Sen. Lindsey Graham is one of three sponsors of the LAED Act and the main sponsor of the EARN IT Act. (Sen. Graham's website/Youtube)
Multiple bills that threaten encryption are moving through the U.S. Senate and could pose a threat to technology that protects users’ privacy, industry pros say.
These bills include the and the . While the was only recently introduced to the Senate, the EARN IT act has been in the works for months, and has been amended a number of times.
Privacy advocates and product designers say such legislation would also curtail people’s privacy to a huge degree, fundamentally change existing technology and have an impact on everything from messaging and file sharing to privacy coins.
“The government basically would have mass surveillance powers into all of our communications,“ said Zcoin Project Steward Reuben Yap, referring to the LAED Act. “It’s saying, ‘Let’s drop the pretense and let’s just go for it.’ I think it’s really scary. It’s not just about cryptocurrencies as a whole though, it’s really about freedom.”
Sponsored by three Republicans, the LAED Act seeks to end encrypted communications by building in a backdoor for law enforcement to use. The bill lays out a legal framework for law enforcement to access encrypted data with a court order.
The explicit goal of the EARN IT Act is to curb the spread of child exploitative content online, such as child sexual abuse imagery, though its impact could be far wider. In an initial draft, this was going to be done through stripping tech companies of liability protections for the content that is posted on their platforms. These protections currently exist in , which prevents social media companies such as Facebook, Twitter and Reddit from content liability.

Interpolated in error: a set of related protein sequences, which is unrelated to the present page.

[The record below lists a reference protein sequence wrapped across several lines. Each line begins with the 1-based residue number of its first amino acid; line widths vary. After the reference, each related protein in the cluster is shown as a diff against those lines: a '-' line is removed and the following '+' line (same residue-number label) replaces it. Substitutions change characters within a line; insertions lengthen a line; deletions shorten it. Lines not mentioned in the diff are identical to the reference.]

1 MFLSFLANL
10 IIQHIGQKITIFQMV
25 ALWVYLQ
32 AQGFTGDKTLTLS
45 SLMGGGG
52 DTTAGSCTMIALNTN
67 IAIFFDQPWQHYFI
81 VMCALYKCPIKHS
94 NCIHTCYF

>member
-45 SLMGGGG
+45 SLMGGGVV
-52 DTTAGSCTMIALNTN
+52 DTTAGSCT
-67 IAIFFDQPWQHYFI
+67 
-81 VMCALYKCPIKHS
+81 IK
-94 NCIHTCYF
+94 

Under an earlier draft of the EARN IT Act, companies would lose Section 230 protections if they didn’t follow the recommendations of a federal commission on child exploitative content. This could render companies like WhatsApp, which offers end-to-end encryption, liable for communications on the platform, unless they revoked end-to-end encryption.
“They communicate using virtually unbreakable encryption. Predators’ supposed privacy interests should not outweigh our privacy and security,” said Attorney General William Barr the day the bill was introduced.
Barr has long been a critic of encryption, dating back to his days in the George W. Bush Administration.
The most recent version of the bill gets rid of the commission idea, delegating power to state legislatures to bring lawsuits against companies. It also adds an amendment that explicitly protects encryption. But organizations such as the Electronic Frontier Foundation (EFF), Center for Democracy and Technology and Internet Society
Tools like client-side scanning, which could be used to check for child exploitative content, employs software to check files that are being sent against a database of “hashes,” or unique digital fingerprints. If it finds a match to certain kinds of images, they could be blocked, with the recipient notified, or the message could be forwarded to a third party without the user’s knowledge. Organizations such as EFF have said this violates encryption on a fundamental level.
“Tech companies’ increasing reliance on encryption has turned their platforms into a new, lawless playground of criminal activity,” said Republican Sen. Tom Cotton of Arkansas and one of the sponsors (with Sens. Lindsey Graham and Marsha Blackburn) of the , in a public statement.
“Criminals from child predators to terrorists are taking full advantage. This bill will ensure law enforcement can access encrypted material with a warrant based on probable cause and help put an end to the Wild West of crime on the Internet.”